Garg has been asked to pay a penalty equal to 25 per cent of fee payable to him as per agreed terms and conditions in CIRP of GGL, NBL and NWL where he has acted as an IRP/RP.

The order said that Garg shall ensure that no amount beyond the reasonable fee, as determined by the Expert Committee, is paid to D&P. If any amount beyond this has been paid, Garg shall make it good to the CD within 45 days of this order and confirm the same to the Board.

He has also been asked to go back to school and build expertise as an IP. “Mr. Vijay Kumar Garg shall undergo pre-registration educational course from the IPA of which he is a member and pass the Limited Insolvency Examination again to build his capacity to take up assignments on his own,” the order said.

Garg may take any new assignment process under the Code, only after compliance with the three conditions.

The findings of the disciplinary committee said the fee payable to Garg is a handsome amount. He is expected to serve as IRP/RP and use his employees, if required, to assist him. The law enables him to use the services of an IPE of which he is a partner or director.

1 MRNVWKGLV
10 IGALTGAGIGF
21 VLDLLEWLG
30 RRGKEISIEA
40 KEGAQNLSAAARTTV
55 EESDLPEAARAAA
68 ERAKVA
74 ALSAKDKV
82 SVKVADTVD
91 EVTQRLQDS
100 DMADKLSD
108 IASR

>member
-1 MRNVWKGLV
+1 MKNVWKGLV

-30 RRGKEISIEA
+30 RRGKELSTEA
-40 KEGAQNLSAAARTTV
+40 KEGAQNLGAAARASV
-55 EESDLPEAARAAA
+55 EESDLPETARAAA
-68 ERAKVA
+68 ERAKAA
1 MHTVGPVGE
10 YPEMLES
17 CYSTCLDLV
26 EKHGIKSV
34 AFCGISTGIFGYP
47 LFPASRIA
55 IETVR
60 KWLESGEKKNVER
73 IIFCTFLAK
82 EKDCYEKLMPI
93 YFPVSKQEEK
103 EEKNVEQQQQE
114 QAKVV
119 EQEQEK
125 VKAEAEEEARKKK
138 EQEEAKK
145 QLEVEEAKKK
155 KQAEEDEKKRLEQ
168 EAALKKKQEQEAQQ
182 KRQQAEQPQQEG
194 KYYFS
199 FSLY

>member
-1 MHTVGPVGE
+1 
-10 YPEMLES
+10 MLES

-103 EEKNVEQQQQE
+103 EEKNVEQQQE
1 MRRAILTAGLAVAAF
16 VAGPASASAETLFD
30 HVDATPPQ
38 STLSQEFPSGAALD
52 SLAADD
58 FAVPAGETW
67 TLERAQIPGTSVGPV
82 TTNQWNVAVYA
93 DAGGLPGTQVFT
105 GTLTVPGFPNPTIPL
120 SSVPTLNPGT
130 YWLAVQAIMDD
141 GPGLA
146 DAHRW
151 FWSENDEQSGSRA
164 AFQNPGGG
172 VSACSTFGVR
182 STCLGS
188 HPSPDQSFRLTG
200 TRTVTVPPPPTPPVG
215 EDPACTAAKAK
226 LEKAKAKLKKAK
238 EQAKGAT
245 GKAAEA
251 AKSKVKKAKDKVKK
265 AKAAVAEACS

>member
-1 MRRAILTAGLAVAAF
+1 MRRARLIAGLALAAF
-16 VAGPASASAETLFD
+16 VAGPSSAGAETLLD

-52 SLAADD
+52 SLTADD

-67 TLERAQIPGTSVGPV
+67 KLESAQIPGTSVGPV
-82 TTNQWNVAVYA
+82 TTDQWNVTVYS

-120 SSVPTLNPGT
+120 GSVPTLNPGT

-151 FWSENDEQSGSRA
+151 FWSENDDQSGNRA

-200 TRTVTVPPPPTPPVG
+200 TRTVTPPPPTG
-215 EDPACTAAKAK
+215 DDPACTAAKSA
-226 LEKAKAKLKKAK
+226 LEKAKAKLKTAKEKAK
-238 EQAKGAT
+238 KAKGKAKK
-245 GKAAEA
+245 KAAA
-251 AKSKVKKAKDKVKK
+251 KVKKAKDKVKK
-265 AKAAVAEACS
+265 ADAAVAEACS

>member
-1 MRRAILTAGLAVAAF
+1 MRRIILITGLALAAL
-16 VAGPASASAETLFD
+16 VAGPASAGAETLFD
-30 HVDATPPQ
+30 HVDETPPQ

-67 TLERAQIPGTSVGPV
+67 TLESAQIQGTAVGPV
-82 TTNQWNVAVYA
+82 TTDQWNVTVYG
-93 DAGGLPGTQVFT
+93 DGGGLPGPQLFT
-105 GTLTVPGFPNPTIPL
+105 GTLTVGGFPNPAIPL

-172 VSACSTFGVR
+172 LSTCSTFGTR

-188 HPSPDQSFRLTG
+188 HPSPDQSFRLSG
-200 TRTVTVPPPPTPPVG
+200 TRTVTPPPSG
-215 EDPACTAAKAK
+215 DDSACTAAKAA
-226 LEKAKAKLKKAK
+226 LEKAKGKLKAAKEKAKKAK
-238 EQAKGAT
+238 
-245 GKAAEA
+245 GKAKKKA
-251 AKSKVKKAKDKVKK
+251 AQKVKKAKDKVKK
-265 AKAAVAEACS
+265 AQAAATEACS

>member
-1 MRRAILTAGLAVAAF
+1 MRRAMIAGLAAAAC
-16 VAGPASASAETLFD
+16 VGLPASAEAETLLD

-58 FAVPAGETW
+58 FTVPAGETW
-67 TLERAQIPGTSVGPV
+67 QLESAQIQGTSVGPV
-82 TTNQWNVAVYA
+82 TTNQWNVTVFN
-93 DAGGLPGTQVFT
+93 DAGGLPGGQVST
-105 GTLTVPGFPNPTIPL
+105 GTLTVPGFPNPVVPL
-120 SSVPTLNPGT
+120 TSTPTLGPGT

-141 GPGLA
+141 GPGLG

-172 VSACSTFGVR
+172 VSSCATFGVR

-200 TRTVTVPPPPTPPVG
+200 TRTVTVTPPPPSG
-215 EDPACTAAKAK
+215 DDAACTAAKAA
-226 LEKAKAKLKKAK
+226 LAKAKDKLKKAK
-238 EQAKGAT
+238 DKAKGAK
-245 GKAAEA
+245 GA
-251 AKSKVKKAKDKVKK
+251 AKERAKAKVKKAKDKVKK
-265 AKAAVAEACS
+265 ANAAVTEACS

“It is not permissible for an IP to tie-up with a third party and bid for a work jointly, whereby the IP and the third party are collectively appointed on their collective strength. This amounts to converting a noble profession to a business and manipulating the market for insolvency professional services through anti-competitive, tie-in arrangement. An IP, who wishes to compete on his own merit and does not indulge in nefarious tie-in arrangements, would never get any assignment,” the order said.

“Policy in the nature of ‘Professional Indemnity for IP during the CIRPs’ was available from SBI General Insurance on the date of purchase of policy (i.e. February 8, 2019). Mr. Garg had no business to buy policy in the name of D&P and unnecessarily extend benefits to a third party i.e. D&P. This establishes the meeting of mind of RP and D&P.” the order said.

The law envisages appointment of an IRP by the adjudicating authority, which appointed Garg as IRP. It does not envisage a collective appointment, either by the adjudicating authority or the CoC; it empowers the IP to appoint a professional.

“If a particular creditor wanted the services of D&P, that creditor may engage him and bear the fee of D&P. That cannot be a part of the insolvency resolution process cost. In order to get the assignment, Mr. Garg mortgaged the interests of the CD to the creditor, by committing to engage D&P and transfer crore of rupees to D&P in the guise of fee,” the order found.